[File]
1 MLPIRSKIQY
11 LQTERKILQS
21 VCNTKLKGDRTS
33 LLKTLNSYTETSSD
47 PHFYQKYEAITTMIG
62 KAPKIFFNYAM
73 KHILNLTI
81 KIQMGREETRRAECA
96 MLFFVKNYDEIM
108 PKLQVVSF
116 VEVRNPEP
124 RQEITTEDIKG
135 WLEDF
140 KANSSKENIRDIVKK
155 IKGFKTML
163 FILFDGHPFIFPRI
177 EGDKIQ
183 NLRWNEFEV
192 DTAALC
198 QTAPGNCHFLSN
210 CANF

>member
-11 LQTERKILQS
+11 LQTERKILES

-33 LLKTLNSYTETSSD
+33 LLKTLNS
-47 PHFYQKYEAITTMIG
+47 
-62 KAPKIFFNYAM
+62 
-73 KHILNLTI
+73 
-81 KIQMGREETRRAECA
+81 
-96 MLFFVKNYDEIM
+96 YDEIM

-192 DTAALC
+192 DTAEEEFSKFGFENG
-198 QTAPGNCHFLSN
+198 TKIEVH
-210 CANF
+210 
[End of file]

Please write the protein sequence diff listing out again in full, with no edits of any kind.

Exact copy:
1 MLPIRSKIQY
11 LQTERKILQS
21 VCNTKLKGDRTS
33 LLKTLNSYTETSSD
47 PHFYQKYEAITTMIG
62 KAPKIFFNYAM
73 KHILNLTI
81 KIQMGREETRRAECA
96 MLFFVKNYDEIM
108 PKLQVVSF
116 VEVRNPEP
124 RQEITTEDIKG
135 WLEDF
140 KANSSKENIRDIVKK
155 IKGFKTML
163 FILFDGHPFIFPRI
177 EGDKIQ
183 NLRWNEFEV
192 DTAALC
198 QTAPGNCHFLSN
210 CANF

>member
-11 LQTERKILQS
+11 LQTERKILES

-33 LLKTLNSYTETSSD
+33 LLKTLNS
-47 PHFYQKYEAITTMIG
+47 
-62 KAPKIFFNYAM
+62 
-73 KHILNLTI
+73 
-81 KIQMGREETRRAECA
+81 
-96 MLFFVKNYDEIM
+96 YDEIM

-192 DTAALC
+192 DTAEEEFSKFGFENG
-198 QTAPGNCHFLSN
+198 TKIEVH
-210 CANF
+210 